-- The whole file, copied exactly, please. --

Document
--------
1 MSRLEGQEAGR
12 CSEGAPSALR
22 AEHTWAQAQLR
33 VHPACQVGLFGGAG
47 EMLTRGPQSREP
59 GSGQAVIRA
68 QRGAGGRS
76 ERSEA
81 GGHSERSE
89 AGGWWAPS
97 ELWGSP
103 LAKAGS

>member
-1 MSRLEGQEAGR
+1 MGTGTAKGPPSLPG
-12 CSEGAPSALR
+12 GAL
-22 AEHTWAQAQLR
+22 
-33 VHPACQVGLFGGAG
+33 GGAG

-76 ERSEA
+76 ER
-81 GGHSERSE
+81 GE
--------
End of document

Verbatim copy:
1 MSRLEGQEAGR
12 CSEGAPSALR
22 AEHTWAQAQLR
33 VHPACQVGLFGGAG
47 EMLTRGPQSREP
59 GSGQAVIRA
68 QRGAGGRS
76 ERSEA
81 GGHSERSE
89 AGGWWAPS
97 ELWGSP
103 LAKAGS

>member
-1 MSRLEGQEAGR
+1 MGTGTAKGPPSLPG
-12 CSEGAPSALR
+12 GAL
-22 AEHTWAQAQLR
+22 
-33 VHPACQVGLFGGAG
+33 GGAG

-76 ERSEA
+76 ER
-81 GGHSERSE
+81 GE